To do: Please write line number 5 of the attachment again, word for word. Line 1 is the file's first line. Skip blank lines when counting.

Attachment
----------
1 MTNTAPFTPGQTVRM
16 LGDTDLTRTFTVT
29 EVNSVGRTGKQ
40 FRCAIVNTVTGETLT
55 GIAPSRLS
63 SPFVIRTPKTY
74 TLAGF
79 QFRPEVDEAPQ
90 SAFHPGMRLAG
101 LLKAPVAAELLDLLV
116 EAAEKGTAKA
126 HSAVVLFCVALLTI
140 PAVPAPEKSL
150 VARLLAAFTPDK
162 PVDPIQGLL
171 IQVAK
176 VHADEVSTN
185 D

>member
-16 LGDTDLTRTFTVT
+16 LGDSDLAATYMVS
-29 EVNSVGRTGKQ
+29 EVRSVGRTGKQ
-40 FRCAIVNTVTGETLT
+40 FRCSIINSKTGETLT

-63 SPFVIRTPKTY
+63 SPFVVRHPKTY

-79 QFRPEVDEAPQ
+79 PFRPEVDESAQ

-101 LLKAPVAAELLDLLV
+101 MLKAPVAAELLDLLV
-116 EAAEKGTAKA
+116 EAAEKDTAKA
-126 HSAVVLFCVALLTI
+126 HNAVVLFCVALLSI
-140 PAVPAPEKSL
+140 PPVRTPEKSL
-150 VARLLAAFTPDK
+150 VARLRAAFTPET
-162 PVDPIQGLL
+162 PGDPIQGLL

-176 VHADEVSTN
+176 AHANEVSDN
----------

55 GIAPSRLS